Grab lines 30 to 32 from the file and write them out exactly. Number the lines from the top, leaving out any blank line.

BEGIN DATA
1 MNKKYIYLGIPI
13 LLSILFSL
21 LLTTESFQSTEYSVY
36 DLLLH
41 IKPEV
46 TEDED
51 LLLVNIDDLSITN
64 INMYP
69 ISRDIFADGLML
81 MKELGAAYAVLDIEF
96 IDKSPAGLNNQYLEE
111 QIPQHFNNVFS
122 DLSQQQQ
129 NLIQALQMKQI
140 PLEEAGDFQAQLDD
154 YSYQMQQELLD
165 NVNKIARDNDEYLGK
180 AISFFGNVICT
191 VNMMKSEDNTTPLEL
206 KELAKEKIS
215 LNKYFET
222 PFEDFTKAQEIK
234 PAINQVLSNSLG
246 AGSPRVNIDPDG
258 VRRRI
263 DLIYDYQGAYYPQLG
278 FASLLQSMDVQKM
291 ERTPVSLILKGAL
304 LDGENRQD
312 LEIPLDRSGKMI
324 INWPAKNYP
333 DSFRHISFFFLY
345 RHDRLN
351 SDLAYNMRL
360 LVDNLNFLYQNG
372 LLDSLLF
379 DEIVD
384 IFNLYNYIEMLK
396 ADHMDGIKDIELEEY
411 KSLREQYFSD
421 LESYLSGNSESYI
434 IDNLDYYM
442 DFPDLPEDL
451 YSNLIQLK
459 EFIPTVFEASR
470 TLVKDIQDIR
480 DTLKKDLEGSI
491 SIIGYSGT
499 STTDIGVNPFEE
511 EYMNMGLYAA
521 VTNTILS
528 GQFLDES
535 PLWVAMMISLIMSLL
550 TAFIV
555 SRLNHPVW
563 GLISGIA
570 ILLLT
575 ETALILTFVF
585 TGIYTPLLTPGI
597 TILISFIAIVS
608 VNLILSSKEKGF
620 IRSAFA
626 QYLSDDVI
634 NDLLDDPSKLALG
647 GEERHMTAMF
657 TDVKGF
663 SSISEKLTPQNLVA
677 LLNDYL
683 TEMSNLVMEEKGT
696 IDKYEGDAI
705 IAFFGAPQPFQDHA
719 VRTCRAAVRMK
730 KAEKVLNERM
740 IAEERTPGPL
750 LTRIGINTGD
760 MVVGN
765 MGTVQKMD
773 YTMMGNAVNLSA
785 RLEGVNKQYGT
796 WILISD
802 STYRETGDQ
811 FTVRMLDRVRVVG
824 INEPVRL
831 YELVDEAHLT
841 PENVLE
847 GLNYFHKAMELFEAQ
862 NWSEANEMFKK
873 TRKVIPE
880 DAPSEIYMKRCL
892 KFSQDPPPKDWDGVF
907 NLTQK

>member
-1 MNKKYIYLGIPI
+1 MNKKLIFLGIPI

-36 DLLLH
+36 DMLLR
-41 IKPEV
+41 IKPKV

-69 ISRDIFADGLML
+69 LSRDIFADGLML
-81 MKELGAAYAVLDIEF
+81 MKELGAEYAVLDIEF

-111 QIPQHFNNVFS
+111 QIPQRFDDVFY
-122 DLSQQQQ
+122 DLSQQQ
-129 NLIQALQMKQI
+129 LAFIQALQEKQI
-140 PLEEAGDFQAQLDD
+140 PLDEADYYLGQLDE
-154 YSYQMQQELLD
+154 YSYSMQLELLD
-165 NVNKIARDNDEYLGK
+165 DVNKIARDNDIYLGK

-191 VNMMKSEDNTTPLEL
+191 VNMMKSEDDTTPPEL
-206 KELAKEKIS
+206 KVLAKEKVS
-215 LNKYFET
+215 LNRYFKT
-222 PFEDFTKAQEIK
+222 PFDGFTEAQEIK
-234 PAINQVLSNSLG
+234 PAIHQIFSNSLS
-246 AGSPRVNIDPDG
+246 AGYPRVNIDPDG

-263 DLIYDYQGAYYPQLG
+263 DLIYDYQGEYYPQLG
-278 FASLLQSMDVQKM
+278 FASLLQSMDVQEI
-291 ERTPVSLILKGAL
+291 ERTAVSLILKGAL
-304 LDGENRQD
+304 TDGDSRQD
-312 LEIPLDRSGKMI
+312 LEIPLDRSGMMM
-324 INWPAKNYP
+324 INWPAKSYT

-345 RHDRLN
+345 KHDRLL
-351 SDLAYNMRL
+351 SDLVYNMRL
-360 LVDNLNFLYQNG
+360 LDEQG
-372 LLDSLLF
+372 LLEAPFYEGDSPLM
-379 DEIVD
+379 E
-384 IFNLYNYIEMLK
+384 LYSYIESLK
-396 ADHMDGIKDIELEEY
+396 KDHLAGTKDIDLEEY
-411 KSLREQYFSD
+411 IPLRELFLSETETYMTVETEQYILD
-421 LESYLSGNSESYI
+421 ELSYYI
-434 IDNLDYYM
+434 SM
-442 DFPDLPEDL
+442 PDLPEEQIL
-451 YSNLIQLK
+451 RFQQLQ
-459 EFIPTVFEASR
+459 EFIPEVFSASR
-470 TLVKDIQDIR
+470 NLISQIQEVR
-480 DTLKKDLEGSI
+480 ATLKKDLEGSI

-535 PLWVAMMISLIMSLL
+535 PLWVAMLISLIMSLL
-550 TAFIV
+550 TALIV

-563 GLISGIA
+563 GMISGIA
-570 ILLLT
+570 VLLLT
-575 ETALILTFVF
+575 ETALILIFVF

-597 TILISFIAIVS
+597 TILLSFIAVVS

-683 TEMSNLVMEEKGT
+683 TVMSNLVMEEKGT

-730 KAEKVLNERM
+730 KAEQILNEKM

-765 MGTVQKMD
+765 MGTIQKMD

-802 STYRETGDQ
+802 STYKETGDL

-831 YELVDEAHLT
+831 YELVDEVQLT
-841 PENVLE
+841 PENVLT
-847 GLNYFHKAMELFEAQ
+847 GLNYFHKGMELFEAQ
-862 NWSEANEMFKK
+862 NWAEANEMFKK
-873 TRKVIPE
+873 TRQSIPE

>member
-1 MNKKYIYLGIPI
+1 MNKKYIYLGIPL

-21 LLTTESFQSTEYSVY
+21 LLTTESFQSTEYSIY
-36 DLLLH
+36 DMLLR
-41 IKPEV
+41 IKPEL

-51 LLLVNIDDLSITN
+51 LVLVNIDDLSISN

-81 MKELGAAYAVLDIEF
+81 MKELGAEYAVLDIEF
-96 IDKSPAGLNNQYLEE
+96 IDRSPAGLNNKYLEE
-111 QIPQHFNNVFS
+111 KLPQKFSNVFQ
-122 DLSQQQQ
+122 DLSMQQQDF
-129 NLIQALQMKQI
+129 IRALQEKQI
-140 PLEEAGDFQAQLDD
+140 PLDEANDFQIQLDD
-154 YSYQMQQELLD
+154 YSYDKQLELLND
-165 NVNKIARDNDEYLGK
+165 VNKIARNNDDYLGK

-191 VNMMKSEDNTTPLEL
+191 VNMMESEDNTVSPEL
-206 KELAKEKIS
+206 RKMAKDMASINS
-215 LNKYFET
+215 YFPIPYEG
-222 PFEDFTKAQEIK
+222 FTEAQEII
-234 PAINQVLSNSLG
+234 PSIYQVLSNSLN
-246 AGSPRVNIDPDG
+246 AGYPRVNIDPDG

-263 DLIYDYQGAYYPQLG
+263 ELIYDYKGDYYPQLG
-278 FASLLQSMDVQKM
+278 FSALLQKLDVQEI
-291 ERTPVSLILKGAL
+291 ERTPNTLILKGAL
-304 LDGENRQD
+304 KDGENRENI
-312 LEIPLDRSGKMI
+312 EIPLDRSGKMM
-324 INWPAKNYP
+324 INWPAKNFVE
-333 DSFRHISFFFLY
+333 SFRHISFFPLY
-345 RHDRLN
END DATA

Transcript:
312 LEIPLDRSGKMI
324 INWPAKNYP
333 DSFRHISFFFLY